Native Sun News: Major changes eyed at museum with tribal items

The Journey Museum & Learning Center, located at 222 New York Street in Rapid City, with its unique aesthetic facade, is “designed to look like the Black Hills,” says museum Executive Director Troy Kilpatrick. Mayor Steve Allender is considering repurposing the city-owned building as a community support services center for those individuals living without homes. Photo by Jesse Abernathy

Mayor looks to transform Journey Museum
By Jesse Abernathy
Native Sun News Correspondent

Part One

RAPID CITY –– “Preserve, educate and explore the heritage, cultures and environment of the Black Hills region to understand our past, enrich our present and sustain our future.”

So goes the mission of The Journey Museum & Learning Center, as laid out on its website, with the key term here being “our” as it applies within the community setting.

However, Mayor Steve Allender’s vision to convert The Journey Museum & Learning Center, which is currently contained within a city-owned building on what is considered in modernity to be city-owned land, into a facility to provide services for those individuals living without homes as well as to provide other community support services, although it seeks to improve the quality of life for all of Rapid City’s citizens, may fail to balance the true sense of community that the Journey espouses as a museum located in the heart of the city, especially for Indigenous, or Native American, citizens.

Allender has suggested relocating the museum, which showcases numerous historical and contemporary Indigenous artifacts – some very rare – under the aegis of the Sioux (Lakota, Dakota, Nakota) Indian Museum, among other collections, to an area outside of Rapid City proper in order to make it more visible for the millions of tourists who pour through the Black Hills, Paha Sapa or He Sapa in Lakota, region every year.

Specifically, the mayor has indicated that U.S. Route, or Highway, 16, the stretch of road between Rapid City and Mount Rushmore National Memorial that is dotted with what are deemed tourist attractions, might be a better fit for the Journey, which he sees as primarily a tourist venue, apparently. With the closing of major attractions including Sitting Bull (Tatanka Iyotake in Lakota) Crystal Caverns and Rushmore Waterslide Park in recent years, however, U.S. 16 is becoming less and less of a tourist swath and more and more of a business and residential development area as an extension of the southern portion of Rapid City.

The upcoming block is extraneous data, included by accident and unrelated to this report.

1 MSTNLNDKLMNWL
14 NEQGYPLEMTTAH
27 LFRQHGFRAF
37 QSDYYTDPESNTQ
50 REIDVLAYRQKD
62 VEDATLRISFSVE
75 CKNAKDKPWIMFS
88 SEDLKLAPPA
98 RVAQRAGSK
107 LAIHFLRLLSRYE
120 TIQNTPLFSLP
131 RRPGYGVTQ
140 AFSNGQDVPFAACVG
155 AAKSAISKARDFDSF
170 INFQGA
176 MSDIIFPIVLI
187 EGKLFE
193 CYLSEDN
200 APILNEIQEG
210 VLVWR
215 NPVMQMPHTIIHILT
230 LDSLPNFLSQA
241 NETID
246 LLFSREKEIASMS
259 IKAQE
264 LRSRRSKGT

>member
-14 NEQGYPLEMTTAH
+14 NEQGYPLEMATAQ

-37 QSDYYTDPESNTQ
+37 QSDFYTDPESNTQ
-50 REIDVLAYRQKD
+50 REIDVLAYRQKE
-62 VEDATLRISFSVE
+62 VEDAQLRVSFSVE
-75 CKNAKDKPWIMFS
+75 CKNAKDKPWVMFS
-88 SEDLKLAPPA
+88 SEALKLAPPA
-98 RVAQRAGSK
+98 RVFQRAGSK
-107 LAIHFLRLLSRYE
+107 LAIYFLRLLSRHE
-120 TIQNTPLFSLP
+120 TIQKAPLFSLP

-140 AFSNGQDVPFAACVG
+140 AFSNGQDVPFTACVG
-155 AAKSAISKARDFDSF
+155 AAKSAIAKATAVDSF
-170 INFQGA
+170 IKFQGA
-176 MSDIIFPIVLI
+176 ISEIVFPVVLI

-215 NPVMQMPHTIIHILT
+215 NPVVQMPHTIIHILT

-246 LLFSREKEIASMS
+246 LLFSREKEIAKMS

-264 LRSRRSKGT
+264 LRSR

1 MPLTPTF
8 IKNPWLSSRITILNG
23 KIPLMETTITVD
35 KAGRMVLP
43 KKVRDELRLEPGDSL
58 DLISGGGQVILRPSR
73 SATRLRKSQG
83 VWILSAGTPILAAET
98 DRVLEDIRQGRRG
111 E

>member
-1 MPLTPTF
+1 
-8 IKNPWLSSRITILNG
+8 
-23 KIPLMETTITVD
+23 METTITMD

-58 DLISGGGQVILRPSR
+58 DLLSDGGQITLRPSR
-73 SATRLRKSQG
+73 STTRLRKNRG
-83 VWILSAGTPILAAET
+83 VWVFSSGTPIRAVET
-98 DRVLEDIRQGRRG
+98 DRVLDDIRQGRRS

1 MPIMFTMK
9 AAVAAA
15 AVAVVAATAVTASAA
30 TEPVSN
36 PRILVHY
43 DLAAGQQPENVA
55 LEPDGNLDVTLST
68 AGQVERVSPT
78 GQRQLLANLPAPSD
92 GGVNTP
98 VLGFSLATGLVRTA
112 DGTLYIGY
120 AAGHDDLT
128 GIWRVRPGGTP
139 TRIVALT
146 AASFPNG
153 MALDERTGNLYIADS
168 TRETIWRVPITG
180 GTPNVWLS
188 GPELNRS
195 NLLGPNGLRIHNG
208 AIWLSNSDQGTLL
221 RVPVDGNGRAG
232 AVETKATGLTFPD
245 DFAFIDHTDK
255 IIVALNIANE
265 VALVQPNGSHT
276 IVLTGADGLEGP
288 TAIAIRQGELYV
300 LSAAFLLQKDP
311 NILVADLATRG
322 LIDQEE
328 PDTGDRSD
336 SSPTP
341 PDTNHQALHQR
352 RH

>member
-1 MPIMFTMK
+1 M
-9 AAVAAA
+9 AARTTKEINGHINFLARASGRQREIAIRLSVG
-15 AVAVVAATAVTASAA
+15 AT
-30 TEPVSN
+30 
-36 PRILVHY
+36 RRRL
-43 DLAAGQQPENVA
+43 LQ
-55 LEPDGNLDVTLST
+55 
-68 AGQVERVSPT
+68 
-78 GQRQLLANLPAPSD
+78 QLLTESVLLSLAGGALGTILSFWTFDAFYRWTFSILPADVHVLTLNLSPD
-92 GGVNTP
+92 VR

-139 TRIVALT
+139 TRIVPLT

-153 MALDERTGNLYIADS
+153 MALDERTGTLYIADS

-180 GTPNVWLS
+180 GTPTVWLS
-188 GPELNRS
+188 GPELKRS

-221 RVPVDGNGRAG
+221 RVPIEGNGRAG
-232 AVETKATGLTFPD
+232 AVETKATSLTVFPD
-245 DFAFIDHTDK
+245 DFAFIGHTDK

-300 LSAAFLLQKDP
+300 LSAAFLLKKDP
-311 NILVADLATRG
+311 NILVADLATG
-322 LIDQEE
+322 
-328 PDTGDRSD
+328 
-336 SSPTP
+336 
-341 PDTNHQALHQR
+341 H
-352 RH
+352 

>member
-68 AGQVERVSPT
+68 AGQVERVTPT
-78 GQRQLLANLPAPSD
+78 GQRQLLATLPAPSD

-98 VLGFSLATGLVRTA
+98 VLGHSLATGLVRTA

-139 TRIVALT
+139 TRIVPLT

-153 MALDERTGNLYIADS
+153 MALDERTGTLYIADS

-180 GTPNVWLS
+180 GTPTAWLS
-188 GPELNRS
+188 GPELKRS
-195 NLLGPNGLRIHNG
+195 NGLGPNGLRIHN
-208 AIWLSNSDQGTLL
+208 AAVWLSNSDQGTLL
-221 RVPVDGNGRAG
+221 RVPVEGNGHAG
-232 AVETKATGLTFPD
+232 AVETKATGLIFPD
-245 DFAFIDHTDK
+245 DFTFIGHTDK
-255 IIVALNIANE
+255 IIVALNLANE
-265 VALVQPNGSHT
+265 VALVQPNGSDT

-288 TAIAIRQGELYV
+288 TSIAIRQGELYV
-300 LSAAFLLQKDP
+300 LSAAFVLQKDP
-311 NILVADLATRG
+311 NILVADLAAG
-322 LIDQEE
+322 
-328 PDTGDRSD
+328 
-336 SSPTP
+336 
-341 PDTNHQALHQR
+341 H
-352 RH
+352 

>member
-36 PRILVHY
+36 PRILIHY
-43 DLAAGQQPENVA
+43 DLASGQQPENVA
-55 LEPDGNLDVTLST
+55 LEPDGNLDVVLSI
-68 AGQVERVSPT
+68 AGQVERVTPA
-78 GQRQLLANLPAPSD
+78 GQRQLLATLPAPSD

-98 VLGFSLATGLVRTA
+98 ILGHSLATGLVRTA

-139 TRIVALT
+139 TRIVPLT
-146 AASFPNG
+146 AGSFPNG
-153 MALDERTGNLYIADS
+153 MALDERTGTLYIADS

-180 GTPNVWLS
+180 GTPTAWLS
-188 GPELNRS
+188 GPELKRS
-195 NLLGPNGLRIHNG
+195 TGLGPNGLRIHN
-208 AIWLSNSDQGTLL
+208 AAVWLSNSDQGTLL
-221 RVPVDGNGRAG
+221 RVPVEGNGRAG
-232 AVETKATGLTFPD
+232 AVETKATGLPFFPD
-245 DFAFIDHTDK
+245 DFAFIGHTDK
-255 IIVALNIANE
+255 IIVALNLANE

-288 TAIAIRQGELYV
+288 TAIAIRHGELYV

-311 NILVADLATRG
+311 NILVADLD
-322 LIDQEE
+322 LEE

In an email message to Native Sun News, the mayor explains his reasoning, and the impetus, behind the consideration of the Journey’s transformation and relocation:
“The idea originates with the fact that the Cornerstone Rescue Mission has been as high as 40% above capacity in terms of overnight clientele. This means two things: that human beings are forced to sleep on the floor and also that any agency that is operating in crisis mode is generally unable to adhere to mission objectives. In short, too many customers will devalue the service to all, over time.

“A separate issue is that of the Journey Museum. 20 years ago, taxpayers invested approximately $10 million based in part on an agreement reassuring the City that the museum would become financially self-sufficient. Clearly this has not happened as the City contributes approximately $330,000 annually to this date. The museum is underutilized in my opinion with just 35,000 visitors annually resulting in an approximate $9.00 City subsidy per customer. In Rapid City which is arguably one of the greatest tourist destinations in the country, I believe the museum would be better served, by increased visitors, if it were somewhere in the path of the millions of tourists who travel here every year. So, the idea of combining both problems in search of a common solution became the next logical step.

Read the rest of the story on the all new Native Sun News website: Mayor looks to transform Journey Museum

(Contact Jesse Abernathy at

Copyright permission Native Sun News

Join the Conversation